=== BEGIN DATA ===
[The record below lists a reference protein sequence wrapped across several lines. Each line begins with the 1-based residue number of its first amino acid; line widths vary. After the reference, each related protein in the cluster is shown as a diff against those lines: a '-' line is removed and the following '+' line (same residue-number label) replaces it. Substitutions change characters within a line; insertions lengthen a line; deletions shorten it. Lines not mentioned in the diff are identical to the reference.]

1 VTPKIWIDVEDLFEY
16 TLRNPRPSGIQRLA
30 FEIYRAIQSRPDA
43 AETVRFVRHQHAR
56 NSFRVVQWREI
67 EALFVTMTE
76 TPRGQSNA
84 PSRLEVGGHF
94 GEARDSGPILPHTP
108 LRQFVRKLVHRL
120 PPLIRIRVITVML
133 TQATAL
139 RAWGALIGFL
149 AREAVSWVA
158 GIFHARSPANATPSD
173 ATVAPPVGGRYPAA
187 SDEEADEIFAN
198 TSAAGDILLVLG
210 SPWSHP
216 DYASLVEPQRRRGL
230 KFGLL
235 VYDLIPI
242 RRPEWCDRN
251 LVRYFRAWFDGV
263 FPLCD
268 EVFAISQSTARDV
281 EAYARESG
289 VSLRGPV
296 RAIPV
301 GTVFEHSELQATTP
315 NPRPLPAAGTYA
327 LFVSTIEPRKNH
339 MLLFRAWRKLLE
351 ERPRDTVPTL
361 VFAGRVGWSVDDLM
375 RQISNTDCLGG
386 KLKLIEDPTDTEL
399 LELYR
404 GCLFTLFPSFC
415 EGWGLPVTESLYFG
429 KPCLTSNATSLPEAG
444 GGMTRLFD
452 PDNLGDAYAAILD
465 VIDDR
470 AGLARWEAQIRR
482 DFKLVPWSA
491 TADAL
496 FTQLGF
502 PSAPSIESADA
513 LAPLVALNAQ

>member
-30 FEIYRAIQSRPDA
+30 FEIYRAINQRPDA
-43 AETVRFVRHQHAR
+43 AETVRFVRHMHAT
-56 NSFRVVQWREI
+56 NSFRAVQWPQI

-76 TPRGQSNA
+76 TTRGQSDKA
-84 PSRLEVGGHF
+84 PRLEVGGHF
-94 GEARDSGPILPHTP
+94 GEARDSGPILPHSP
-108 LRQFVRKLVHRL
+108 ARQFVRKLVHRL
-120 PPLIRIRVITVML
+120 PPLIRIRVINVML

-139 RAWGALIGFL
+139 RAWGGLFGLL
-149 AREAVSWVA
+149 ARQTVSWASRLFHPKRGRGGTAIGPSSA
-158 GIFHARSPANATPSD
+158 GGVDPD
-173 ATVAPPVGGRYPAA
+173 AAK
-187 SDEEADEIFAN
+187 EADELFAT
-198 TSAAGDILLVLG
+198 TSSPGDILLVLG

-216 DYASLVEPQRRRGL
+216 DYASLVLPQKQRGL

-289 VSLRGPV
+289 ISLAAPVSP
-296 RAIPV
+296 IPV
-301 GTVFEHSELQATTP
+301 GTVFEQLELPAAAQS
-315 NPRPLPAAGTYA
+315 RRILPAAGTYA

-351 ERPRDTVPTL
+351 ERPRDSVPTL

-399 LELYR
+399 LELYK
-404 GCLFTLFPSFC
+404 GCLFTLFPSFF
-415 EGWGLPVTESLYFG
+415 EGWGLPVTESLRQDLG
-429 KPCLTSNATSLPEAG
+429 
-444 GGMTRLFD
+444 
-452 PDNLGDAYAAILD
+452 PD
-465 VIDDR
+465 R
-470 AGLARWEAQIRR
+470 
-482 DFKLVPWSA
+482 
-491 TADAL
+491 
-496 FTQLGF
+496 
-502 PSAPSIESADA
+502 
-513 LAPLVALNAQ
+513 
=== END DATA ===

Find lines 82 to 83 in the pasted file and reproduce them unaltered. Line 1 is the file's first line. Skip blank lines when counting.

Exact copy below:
+216 DYASLVLPQKQRGL

-289 VSLRGPV